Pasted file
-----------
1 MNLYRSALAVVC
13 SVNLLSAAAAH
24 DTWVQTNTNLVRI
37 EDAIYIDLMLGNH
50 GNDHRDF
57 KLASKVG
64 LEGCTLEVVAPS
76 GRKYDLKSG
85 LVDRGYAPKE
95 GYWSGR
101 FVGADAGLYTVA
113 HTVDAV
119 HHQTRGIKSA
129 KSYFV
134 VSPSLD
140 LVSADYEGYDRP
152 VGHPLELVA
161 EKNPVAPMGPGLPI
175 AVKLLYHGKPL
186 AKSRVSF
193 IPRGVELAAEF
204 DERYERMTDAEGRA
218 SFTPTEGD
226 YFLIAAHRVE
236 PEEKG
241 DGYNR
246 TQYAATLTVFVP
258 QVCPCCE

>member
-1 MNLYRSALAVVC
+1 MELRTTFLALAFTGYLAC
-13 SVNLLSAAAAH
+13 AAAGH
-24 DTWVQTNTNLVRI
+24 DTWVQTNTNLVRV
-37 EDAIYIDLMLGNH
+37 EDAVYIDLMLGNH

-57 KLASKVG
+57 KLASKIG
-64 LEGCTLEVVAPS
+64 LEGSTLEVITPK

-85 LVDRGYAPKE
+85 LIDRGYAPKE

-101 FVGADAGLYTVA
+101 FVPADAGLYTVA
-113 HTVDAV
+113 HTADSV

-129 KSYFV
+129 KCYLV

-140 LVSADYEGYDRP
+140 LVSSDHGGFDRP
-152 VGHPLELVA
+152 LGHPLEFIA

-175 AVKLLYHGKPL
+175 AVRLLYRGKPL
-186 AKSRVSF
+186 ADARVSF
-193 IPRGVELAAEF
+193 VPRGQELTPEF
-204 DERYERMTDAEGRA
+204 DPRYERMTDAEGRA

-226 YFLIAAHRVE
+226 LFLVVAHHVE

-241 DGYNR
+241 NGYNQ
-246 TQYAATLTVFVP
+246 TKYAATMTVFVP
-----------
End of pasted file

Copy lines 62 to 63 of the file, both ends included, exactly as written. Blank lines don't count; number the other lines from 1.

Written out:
-226 YFLIAAHRVE
+226 LFLVVAHHVE